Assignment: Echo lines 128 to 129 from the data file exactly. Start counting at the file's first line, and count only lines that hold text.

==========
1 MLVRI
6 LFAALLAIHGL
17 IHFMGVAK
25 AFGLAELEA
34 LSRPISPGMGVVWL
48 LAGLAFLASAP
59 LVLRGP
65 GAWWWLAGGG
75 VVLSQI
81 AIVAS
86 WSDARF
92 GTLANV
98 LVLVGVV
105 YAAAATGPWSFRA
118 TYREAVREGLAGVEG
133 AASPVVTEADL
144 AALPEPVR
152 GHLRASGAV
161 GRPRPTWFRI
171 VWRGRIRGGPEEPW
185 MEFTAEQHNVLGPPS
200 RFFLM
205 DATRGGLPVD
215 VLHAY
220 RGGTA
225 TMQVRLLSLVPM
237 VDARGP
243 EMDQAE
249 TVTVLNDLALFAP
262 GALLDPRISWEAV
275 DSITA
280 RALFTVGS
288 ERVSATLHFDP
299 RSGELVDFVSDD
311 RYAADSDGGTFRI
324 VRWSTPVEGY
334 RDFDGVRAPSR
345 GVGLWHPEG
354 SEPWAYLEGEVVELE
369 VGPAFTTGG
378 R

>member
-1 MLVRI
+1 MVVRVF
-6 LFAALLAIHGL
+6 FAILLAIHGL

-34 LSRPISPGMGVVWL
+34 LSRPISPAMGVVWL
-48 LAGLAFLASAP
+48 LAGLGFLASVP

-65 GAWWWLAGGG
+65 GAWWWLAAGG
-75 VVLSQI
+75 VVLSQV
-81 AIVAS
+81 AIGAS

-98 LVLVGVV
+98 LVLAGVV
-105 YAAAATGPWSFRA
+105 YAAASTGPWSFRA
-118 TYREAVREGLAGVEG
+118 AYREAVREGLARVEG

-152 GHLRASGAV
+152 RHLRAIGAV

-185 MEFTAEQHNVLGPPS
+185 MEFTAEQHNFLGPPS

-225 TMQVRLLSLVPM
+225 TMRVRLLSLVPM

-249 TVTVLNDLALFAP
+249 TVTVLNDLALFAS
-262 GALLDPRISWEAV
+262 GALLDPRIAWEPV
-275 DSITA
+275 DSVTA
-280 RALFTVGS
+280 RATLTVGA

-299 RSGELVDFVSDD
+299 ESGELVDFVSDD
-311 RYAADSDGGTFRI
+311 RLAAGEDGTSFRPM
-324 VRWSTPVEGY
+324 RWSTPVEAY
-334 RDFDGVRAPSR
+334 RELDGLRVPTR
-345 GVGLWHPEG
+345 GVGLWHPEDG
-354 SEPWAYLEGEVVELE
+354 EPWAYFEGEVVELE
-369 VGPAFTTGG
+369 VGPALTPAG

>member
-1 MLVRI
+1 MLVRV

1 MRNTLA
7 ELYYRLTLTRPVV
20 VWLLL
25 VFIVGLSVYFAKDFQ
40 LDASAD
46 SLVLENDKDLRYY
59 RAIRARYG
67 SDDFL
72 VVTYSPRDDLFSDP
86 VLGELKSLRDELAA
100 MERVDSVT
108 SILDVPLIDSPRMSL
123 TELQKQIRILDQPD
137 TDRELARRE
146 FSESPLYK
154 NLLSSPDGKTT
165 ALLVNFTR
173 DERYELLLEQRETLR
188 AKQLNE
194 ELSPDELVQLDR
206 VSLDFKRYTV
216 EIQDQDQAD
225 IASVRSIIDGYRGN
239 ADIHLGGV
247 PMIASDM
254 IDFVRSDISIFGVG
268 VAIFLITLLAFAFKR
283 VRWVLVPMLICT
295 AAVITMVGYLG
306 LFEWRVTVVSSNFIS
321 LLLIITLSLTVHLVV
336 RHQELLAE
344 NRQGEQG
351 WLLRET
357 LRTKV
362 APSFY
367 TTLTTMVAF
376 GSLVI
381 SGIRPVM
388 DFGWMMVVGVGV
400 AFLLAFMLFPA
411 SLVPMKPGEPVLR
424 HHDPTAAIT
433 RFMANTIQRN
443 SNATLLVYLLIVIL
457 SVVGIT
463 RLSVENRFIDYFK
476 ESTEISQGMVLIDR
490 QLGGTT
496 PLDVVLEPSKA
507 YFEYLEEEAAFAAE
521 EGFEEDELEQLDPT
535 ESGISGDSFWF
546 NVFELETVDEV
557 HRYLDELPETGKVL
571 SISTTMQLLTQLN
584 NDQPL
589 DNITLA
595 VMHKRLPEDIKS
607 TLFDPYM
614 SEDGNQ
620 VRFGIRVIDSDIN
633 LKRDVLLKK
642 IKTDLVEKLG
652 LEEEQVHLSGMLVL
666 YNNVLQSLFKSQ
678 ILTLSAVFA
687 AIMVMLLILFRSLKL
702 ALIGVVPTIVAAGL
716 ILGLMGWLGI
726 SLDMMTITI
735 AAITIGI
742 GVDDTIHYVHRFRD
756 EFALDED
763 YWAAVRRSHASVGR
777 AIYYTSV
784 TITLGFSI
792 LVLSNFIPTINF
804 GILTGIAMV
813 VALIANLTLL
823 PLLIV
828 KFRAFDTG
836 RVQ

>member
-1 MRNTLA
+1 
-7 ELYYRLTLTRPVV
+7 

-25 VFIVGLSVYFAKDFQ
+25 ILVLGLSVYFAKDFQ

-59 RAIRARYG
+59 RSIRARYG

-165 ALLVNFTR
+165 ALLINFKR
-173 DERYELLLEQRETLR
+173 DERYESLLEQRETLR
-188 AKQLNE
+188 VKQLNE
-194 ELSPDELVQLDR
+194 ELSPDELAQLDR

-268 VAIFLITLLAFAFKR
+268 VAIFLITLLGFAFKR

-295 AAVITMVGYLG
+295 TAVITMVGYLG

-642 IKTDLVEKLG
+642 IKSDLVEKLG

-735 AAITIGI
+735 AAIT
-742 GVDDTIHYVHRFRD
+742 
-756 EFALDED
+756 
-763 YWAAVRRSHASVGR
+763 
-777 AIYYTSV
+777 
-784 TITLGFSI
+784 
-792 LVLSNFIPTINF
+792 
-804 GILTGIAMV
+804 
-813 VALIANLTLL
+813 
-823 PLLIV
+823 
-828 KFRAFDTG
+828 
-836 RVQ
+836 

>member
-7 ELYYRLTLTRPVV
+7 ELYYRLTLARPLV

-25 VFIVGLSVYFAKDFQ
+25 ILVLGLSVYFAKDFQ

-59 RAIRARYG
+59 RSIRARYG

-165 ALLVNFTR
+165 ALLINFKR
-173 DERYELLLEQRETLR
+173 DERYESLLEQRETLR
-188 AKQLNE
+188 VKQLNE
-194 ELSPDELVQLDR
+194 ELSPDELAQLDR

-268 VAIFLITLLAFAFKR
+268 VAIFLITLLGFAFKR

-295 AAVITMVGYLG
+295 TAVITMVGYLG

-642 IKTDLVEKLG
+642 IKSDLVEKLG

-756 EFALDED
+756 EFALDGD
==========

357 LRTKV
362 APSFY